Allow your muscles time to readjust and readapt to the activity of running by helping accentuate their healing, promoting healthy gains, and reducing as many potential risks for injury as possible.
Whether you love to stretch or hate it, it’s important to make it a priority during this time. The more time you dedicate to different recovery measures now, the easier it will feel to get back to running.
Implement regular cross training.
As much as we’d love to think that we didn’t lose any fitness during or after pregnancy – we did. It might be hard to admit, especially if you led an active pregnancy, but giving birth and the few weeks after can really derail any fitness progress you made during pregnancy.
However, that’s not to say that your old fitness will never return. And luckily, if you kept up some activity during pregnancy, it likely won’t take too long to come back.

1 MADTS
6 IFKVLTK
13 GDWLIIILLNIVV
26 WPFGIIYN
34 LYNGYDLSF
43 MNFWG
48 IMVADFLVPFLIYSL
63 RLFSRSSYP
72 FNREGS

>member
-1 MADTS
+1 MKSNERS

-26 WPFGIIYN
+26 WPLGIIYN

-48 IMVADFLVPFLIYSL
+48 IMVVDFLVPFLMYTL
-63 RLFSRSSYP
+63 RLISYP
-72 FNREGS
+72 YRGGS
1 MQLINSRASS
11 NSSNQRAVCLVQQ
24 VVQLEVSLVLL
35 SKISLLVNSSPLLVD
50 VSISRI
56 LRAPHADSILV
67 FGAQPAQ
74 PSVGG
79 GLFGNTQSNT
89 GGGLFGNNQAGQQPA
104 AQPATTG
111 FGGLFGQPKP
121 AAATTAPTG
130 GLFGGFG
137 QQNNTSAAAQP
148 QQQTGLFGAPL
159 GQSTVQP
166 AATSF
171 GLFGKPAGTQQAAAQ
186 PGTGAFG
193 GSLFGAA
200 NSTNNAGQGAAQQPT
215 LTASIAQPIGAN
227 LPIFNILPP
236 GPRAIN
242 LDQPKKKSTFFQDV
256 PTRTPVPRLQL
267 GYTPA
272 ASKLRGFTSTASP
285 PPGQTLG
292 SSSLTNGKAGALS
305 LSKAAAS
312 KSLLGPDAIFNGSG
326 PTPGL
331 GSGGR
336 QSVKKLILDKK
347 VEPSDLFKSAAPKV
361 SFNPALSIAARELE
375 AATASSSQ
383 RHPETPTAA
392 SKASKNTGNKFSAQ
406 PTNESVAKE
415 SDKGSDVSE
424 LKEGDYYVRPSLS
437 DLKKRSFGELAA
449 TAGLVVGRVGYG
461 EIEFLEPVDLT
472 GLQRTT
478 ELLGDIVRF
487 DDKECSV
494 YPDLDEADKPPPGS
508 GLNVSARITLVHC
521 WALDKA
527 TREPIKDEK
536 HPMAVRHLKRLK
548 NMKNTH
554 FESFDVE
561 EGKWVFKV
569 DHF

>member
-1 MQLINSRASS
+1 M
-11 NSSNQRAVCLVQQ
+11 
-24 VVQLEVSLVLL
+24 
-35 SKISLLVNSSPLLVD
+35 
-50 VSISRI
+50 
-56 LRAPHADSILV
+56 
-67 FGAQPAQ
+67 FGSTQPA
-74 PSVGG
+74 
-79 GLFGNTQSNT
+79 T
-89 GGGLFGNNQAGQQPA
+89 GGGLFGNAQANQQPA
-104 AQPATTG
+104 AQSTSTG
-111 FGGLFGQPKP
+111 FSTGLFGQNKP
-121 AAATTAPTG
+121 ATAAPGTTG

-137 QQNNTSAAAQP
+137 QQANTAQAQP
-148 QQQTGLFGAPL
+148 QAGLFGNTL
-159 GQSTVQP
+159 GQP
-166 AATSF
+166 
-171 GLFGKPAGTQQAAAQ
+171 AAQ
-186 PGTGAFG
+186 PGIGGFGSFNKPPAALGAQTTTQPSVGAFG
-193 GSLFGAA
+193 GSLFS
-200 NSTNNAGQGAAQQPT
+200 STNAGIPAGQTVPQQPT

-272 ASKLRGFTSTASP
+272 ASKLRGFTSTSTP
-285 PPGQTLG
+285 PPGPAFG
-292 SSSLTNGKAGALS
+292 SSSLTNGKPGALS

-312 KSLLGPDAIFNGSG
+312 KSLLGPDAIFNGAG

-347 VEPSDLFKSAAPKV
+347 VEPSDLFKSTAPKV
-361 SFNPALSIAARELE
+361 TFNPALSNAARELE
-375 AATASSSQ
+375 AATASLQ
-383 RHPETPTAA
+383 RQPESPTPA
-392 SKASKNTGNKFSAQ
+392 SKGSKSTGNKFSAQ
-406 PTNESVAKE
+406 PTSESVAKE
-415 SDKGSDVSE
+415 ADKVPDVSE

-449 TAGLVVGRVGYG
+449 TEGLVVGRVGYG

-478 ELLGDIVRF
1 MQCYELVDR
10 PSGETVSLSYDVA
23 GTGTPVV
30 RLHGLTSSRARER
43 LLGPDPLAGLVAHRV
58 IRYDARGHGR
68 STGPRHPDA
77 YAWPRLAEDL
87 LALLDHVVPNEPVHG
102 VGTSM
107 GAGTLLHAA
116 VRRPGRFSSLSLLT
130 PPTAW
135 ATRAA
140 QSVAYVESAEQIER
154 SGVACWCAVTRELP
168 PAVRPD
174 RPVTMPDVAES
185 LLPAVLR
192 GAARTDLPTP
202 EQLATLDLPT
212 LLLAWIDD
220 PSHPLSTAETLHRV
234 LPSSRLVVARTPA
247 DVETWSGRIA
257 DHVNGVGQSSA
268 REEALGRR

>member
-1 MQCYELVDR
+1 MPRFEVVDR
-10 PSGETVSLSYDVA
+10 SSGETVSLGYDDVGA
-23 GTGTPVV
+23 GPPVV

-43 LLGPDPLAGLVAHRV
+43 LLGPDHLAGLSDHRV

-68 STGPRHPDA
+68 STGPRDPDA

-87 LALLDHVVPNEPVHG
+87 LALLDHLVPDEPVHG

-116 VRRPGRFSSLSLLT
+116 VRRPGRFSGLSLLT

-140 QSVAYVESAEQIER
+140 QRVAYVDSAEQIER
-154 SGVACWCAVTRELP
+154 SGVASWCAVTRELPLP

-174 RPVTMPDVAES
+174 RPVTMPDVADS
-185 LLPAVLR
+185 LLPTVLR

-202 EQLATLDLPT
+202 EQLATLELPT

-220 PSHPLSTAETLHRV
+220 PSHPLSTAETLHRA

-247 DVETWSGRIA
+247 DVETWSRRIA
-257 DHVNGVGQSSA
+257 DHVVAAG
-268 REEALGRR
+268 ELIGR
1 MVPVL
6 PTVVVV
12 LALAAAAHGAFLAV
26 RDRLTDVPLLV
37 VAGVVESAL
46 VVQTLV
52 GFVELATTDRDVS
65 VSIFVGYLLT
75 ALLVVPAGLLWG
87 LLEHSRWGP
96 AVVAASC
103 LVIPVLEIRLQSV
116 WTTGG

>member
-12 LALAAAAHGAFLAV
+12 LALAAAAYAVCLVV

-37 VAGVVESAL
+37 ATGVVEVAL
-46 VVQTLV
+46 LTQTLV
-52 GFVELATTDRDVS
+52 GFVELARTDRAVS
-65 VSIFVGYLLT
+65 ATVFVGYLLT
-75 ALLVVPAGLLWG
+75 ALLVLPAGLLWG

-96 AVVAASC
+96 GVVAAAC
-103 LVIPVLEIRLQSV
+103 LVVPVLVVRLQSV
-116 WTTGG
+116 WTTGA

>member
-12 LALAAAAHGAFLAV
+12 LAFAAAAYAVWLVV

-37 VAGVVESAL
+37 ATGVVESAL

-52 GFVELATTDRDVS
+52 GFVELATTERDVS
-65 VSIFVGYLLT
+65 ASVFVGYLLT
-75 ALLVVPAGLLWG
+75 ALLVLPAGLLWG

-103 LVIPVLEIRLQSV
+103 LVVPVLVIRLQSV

But even so, if you’re planning to return to running after having a baby, it’s important to schedule in multiple cross training days each week.
As you begin your postpartum running journey, you’ll be running far less frequently and far shorter than you were pre-pregnancy. The decreased mileage will leave extra time to fill with other activities.
Maintaining various different types of exercise is key to avoiding injuries, as well as both mental and physical burnout when returning to running. Cross training can involve anything from a walk around your block, to a trip to the gym, some postpartum core exercises, or a simple yoga routine.
Find a few cross training activities that make you feel good and be sure to add them in to your training plan as you return to running.
Find a purpose.
There’s no sugar-coating it: maintaining motivation to keep up with running postpartum is hard. Between the lack of sleep, loss of any daily schedule, the pain of recovering from childbirth, and drastic life change – the last thing on anyone’s priority list during those first few weeks and months is usually their own self-care.